‘Tarnished city’ is the second novel of Vic James’s debut series about an alternative United Kingdom which has plenty of magic, political and sociological issues, emotionally and physically tortured people and lots and lots of intrigue.

The world expands before the reader in this book, introducing not only international aspects but also a different dimension – the world made of Skill. Some questions are answered (How is the UK allowed such atrocities, what about phones and social media?) while other are raised continuously to attract the reader’s attention (Where does Skill come from? What is it exactly?)

The plot thickens following events from the first book. The pace is improving. There is more of the characters interacting and less about them casually mentioning the history of things. The story is definitely a lot more compelling and had me turning pages like crazy. Magnificent endings to chapters made me crave just one page more and unexpected plot twists sparing no one’s fate kept me at the edge of my seat. I’m definitely hooked at this point.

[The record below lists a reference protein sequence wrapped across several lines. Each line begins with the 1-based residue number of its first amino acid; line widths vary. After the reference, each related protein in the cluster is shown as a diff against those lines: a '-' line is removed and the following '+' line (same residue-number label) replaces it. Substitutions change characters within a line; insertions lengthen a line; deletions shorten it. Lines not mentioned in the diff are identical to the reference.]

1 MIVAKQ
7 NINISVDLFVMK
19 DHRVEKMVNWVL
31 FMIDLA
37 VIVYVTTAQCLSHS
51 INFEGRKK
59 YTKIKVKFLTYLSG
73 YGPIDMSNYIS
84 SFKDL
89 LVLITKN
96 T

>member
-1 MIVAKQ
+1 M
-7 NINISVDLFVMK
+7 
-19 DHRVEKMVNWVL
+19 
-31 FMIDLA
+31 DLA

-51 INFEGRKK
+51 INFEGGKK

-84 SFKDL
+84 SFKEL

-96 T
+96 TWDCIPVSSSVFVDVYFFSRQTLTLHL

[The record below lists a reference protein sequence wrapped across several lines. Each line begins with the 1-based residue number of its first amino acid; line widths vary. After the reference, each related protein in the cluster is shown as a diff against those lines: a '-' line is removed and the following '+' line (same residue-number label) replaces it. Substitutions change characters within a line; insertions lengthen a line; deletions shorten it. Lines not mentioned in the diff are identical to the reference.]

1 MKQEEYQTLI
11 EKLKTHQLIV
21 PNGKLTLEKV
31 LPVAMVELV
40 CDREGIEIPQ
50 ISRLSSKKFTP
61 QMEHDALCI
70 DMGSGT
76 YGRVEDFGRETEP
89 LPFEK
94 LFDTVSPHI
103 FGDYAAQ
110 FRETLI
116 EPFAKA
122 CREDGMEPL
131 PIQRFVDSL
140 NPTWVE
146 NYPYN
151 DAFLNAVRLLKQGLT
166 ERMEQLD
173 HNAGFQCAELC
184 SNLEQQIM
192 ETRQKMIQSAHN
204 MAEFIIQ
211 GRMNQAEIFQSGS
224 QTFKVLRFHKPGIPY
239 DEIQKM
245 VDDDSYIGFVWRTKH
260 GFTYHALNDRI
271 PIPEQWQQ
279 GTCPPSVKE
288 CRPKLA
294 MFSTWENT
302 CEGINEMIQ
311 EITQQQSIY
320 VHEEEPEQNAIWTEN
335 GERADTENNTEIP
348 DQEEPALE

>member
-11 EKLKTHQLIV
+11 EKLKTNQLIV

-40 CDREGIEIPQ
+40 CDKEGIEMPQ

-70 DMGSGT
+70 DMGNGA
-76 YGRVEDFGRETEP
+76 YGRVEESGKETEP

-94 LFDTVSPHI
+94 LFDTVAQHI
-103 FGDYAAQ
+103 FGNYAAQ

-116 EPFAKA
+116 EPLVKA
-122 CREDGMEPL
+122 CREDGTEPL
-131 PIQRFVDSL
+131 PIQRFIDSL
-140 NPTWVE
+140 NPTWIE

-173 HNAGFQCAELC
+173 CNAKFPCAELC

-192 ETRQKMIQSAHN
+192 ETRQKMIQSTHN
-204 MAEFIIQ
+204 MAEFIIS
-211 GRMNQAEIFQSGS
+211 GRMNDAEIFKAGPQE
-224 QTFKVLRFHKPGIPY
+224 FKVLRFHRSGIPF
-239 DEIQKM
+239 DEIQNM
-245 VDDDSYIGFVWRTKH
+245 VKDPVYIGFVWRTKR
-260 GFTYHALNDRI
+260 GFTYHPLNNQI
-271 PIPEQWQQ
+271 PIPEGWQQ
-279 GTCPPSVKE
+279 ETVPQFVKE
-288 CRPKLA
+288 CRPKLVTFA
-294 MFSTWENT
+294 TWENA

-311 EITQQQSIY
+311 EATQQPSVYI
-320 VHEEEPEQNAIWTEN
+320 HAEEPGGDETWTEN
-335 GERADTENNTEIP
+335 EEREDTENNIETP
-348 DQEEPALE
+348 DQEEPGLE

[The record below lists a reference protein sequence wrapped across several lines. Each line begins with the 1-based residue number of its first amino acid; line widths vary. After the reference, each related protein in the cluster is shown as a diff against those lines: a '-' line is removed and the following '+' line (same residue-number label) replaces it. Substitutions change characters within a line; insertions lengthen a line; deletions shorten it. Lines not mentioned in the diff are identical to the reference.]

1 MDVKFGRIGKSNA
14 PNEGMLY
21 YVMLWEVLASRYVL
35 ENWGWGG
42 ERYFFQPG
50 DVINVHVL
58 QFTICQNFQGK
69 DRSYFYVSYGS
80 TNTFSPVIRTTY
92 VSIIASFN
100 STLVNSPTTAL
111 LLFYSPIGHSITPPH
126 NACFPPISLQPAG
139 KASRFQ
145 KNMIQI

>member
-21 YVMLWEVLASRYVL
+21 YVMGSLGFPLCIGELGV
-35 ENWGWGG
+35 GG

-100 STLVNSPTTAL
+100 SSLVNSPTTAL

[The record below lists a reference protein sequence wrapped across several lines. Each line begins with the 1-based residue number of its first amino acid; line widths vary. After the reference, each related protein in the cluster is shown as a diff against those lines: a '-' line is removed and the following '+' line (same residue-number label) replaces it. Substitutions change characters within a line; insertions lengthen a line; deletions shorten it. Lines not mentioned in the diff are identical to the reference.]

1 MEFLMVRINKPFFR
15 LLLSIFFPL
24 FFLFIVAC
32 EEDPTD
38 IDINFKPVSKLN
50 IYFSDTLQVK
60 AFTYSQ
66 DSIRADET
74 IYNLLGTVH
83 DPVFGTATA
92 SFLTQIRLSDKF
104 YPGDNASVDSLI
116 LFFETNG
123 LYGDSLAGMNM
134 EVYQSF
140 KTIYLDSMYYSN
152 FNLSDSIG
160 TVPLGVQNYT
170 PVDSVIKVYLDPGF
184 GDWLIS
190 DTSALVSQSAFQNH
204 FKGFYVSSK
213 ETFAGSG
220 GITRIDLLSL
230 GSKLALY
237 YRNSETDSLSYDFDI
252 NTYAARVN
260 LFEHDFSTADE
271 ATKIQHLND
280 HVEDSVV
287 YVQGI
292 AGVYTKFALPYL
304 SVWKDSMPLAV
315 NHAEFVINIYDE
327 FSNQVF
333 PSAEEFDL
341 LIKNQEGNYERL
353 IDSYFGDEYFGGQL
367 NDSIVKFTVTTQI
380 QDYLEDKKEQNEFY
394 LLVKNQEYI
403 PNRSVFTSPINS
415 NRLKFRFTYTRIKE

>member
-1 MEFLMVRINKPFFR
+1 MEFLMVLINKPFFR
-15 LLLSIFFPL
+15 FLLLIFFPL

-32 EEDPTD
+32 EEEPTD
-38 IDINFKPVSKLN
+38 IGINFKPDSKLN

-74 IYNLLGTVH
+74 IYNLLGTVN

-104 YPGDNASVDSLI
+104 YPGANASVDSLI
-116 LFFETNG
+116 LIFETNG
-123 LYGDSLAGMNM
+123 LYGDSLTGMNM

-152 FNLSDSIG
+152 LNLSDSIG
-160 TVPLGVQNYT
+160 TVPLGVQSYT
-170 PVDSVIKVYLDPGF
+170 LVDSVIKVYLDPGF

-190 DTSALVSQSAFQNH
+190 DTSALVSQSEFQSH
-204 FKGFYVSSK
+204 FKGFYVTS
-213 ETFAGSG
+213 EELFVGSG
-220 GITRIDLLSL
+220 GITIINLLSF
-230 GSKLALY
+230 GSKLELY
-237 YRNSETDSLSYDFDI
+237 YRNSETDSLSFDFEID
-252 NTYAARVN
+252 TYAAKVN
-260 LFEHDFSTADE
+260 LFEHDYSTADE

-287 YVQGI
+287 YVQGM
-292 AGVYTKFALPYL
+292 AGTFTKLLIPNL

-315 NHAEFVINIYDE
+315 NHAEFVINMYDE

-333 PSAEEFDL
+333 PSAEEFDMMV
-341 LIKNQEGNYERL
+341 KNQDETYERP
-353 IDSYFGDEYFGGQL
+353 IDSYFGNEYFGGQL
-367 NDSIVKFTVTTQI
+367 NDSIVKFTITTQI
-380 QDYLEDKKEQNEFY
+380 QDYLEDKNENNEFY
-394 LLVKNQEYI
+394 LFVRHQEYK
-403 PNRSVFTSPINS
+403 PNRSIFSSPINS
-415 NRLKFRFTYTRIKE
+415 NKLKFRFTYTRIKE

The characters are still this novel’s strongest point. Silyen! Gavar! Bouda! I am exclaiming because they have grown so much and have been built so beautifully I would struggle to review this without spoilers. So I will leave it at this – read on, you won’t be disappointed. Multi-faceted characters are my drug of choice.

The romance part of the story blossoms in this book. I find myself frequently gasping as I read the well-written scenes of the characters exploring their never-simple feelings for themselves and each other. I have a few predictions for unexpected couples following events in this book – and this is the best compliment to an author – keep readers interested, keep them guessing, keep them shipping!  

The writing style is still as beautiful. Ms James writes eloquently and command language very well to provide the reader with an easy way to distinguish which character’s POV they are currently observing the story from. Only reason this section did not receive five stars is that the more obscure words are not always suitable to the books YA audience and some teenagers might find it difficult to read.

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Minus half a 🐼 for the cliffhanger ending. I’m biased because I hate them in all media. Sorry not sorry!